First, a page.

In a landmark ruling, the FDIC Tuesday gave approval to a credit union-bank deal by which the $1.3 billion United Federal Credit Union of St. Joseph, Mich. can buy the ailing Griffith Savings Bank of Indiana, according to attorneys representing UFCU.
The transaction had already won NCUA approval.
Management of the Michigan CU previously hailed the merger as an industry breakthrough in opening the doors for troubled thrifts or perhaps even community banks to legally become absorbed by healthy CUs.
The key to the transaction is that CUs can purchase the assets of the ailing thrift rather than take on the charter, which would be prohibited, explained CU lawyers. Griffith has agreed to shed a portion of its assets to conform with NCUA field of membership regulations as they apply to UFCU, officials said.
The $80 million northern Indiana bank, located not far from UFCU’s Michigan headquarters, once considered converting to a credit union but the idea was later dropped.
Michael Bell, a Niles, Mich., attorney representing the Kotz Sangster firm of Detroit, credited Gary Easterling, president/CEO of UFCU “with coming up with the idea and after looking at the concept, understanding it had never been done before, we asked ourselves a rhetorical question, why not?”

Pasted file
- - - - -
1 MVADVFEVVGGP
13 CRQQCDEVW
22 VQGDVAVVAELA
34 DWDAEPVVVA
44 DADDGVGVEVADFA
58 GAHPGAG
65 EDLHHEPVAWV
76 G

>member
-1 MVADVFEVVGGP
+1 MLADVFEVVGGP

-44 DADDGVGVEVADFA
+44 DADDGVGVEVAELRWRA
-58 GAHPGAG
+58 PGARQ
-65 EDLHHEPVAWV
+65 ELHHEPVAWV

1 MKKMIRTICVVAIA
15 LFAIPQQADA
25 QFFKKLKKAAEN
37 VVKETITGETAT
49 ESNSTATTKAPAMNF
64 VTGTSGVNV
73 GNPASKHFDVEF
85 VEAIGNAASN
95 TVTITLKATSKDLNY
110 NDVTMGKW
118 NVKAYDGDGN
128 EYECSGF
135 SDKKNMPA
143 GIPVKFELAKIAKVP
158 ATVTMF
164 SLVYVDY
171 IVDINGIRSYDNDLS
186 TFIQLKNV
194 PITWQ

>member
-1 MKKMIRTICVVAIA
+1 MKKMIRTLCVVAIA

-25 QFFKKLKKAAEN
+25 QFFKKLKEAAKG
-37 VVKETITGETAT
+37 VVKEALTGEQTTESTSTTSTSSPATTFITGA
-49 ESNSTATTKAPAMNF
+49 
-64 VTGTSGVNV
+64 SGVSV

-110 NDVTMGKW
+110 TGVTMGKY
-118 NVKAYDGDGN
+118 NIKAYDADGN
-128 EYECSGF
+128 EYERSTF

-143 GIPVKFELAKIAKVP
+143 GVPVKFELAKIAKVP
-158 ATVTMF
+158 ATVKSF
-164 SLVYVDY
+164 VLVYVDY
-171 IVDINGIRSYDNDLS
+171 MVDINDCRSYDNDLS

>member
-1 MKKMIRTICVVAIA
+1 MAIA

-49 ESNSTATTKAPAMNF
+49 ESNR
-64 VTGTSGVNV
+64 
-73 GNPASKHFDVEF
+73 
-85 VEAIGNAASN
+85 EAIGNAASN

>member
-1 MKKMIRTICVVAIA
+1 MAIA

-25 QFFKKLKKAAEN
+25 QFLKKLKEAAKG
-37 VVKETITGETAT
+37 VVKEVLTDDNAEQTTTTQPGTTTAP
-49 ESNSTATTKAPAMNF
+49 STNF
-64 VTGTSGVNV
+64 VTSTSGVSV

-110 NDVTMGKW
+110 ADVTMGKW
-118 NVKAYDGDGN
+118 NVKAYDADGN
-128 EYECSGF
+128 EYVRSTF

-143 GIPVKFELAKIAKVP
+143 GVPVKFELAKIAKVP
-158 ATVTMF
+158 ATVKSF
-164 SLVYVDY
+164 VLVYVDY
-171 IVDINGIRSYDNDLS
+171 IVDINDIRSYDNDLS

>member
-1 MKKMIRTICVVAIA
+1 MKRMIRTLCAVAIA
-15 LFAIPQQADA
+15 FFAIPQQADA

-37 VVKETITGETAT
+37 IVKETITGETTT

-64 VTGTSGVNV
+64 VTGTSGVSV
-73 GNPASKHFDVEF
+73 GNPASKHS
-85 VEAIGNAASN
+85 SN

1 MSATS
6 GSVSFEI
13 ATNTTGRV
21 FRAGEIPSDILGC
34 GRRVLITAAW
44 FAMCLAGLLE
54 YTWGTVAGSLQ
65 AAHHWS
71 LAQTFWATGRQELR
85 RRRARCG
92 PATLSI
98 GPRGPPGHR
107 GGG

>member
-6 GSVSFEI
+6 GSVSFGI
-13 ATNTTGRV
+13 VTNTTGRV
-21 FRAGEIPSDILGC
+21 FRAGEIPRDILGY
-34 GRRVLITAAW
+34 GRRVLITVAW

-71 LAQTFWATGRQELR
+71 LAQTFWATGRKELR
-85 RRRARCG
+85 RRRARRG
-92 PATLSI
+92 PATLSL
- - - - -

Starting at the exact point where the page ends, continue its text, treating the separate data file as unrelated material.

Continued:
In addition to safety and soundness issues, the parties also saw “two great hurdles or barriers to such transactions—FOM and the second being impermissible assets or investments,” Bell explained.
The plan is to make the bank's current customers members of the credit union, adding that “impermissible assets or investments are a bit easier to deal with as you can take advantage of a short time window allowed by the NCUA regulations to divest of them after the transaction.”
Action by the FDIC is expected to clear the way for a speedy transition in the early months of 2012. Officials of UFCU were not immediately available for comment on the exact timetable.